I don’t have many details, because there were no witnesses. The white man who shot him was never prosecuted. I guess that every family has a secret and this was ours. My father wasn’t told about the murder until he was 18. His mother didn’t want him to grow up hating white people, and she moved with him and his sisters from Mississippi to Michigan to get away from Jim Crow. It was a dark, sad scar in the family, but at same time, it was always there, a palpable absence, the paterfamilias who was violently stolen from us. My grandfather came to symbolize something larger – a ruptured and almost unspeakably painful black history. The search for home, as I understood it, felt like the search of an orphan for a lost parent.

You describe the draw that black Africa has for African Americans, and the roots trips that many make, particularly to Ghana, which encourages such visits. Have any African countries organized anything like the Birthright trips to Israel, to create a sense of identification among young American blacks?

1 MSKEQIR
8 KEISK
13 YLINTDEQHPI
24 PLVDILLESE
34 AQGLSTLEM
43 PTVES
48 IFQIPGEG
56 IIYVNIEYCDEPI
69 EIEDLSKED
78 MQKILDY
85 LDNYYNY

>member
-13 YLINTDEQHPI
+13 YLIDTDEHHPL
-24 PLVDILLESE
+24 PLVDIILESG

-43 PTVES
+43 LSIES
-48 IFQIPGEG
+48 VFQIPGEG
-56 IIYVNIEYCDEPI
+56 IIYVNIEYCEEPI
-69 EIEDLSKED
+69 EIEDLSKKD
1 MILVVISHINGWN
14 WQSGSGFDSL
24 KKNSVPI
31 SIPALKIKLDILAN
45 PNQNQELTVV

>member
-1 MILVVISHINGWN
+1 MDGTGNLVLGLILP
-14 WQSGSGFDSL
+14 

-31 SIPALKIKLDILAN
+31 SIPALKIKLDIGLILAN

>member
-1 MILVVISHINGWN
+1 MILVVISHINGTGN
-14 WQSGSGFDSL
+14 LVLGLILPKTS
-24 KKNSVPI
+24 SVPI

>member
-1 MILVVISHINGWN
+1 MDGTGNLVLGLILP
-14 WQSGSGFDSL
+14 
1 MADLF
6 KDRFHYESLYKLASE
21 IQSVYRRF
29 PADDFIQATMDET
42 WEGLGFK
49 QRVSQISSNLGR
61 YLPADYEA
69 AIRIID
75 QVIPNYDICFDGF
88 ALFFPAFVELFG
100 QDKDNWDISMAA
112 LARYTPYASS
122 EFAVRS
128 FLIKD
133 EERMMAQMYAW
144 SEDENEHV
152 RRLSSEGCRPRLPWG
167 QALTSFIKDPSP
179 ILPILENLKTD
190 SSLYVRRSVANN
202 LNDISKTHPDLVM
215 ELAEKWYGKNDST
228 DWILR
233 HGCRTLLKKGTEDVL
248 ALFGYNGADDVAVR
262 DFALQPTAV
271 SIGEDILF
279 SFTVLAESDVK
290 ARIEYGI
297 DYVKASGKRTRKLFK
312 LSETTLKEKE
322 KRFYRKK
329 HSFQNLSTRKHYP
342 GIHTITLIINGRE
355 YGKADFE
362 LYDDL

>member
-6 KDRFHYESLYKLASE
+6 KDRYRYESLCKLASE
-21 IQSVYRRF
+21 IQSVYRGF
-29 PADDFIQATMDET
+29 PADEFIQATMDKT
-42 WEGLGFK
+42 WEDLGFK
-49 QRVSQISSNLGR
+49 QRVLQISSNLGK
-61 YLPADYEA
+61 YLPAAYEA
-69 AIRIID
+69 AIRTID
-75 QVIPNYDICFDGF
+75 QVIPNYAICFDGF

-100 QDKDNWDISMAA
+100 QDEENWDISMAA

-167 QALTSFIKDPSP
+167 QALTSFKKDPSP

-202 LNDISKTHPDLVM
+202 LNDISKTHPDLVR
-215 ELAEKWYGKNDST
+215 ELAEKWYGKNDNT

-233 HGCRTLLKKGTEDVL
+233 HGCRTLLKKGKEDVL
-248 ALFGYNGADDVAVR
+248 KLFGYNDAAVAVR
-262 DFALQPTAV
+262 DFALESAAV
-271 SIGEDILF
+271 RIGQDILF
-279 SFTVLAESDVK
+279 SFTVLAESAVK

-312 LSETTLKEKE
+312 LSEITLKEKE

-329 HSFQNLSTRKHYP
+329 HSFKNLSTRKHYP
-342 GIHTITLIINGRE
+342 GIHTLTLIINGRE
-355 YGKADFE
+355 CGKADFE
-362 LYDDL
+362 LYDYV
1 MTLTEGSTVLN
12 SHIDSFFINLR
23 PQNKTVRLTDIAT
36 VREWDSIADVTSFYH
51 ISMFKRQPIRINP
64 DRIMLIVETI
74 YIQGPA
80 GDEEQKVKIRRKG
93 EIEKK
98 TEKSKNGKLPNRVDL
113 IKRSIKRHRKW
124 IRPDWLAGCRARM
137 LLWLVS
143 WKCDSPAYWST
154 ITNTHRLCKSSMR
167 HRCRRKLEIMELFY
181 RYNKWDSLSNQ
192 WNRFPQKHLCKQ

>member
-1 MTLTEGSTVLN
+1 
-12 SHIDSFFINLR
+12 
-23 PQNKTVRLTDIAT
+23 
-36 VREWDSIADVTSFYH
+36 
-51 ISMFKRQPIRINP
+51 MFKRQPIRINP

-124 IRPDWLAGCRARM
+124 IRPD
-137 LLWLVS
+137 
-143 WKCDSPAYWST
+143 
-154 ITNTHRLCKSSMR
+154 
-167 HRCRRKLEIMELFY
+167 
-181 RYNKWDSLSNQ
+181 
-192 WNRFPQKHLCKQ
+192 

I don’t believe so. Certainly not to the degree that you have it with Israel, though Ghana’s Ministry of Tourism recently renamed itself the Ministry of Tourism and Diasporan Relations as a nod to the popularity of roots tourism. One of its efforts was to shift the perception among Ghanaians of African Americans as wealthy tourists to long-lost brothers and sisters. But here’s another irony. African Americans who have a desire to connect with Africa are often surprised to find that Africans just want to go to America, in search of economic opportunity. Each has a romance with the others’ experience. The Americans are looking for healing, and the Ghanaians for jobs. It was pretty shocking for me, as an American to hear a Ghanaian say that slavery was just a “small story.” Of course, he was both wrong and right. Slavery is not a small story. But it is only one among many.